In the last couple of days, a story of an 8-year old boy who was denied a cannabis-related treatment has been doing rounds in the media. Murray Gray from Edinburg was denied CBD-related treatment on the NHS for his epileptic seizures. But what do the UK’s weed laws say?
Outline of UK’s weed laws
Cannabis has remained illegal in the UK since 1928. The UK classified cannabis as a Class B drug under its weed laws. Ever since, the country strictly prohibits possession, cultivation, and sale of the substance. Based on the UK’s classification, marijuana falls in the same category as amphetamines and other drugs of similar chemical nature.
According to the law, any person caught in possession of weed is liable for prosecution with a five-year jail term. Offenders are also charged an unlimited fine. The two punishments can go together, but the court can only impose one if one is lucky enough.
Additionally, any person caught supplying or producing cannabis can be sentenced to a 14-year jail term, with unlimited fine upon proof of conviction. In this case, it’s up to the court to determine if the offender is liable for one penalty or both. Besides, the UK’s cannabis laws also ban the use of the substance within closed premises or personal property.
However, recently there has been a subtle relaxation of cannabis laws, leading to restricted medicinal usage of the substance. After several high-profile cases, the UK arrived at a decision that ignited a debate of allowing medicinal marijuana use in the country.
Marijuana legalization advocates in the UK see this as a great leap. The move led to the much-needed acceptance of the therapeutic benefits of the substance. So far, the revised laws allow doctors in the UK to prescribe cannabis oil or related medications to approved patients.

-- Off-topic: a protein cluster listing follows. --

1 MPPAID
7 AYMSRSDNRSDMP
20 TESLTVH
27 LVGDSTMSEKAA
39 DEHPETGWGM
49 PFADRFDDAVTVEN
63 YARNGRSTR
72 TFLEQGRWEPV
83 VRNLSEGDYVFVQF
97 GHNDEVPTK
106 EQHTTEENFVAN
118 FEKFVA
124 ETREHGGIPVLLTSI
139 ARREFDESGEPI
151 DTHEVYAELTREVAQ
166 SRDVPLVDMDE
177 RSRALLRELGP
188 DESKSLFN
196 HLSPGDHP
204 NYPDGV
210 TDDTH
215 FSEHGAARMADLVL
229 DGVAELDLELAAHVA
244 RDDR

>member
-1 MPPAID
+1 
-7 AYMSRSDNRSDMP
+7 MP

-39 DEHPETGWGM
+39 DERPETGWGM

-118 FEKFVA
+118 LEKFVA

As more and more countries pursue cannabis legalization, the question that begs an answer is whether the UK is ready to embrace a change. Just a few days ago, four more US states approved cannabis legalization on Election Day. This brings to 15 the number of states that now allow recreational marijuana in the US. For medicinal use, all 52 states accept the substance.
In the UK, it seems the costs associated with processing legalization could be too hefty for the government at the moment. Maybe the NHS might need to sell it at a lower price or free to qualified patients. Additionally, it comes with extra costs of setting up facilities for growing, manufacturing and selling the drug.
Finally, there would be a need to set up regulatory bodies to monitor those facilities’ operations. But for countries that have legalized the drug, they believe it generates a good tax income that could well make up for the costs.
Since when cannabis is illegal in the UK?
Cannabis has remained illegal in the UK since 1928. The UK classified cannabis as a Class B drug under its weed laws. It falls in the same category as amphetamines and other drugs of similar chemical nature.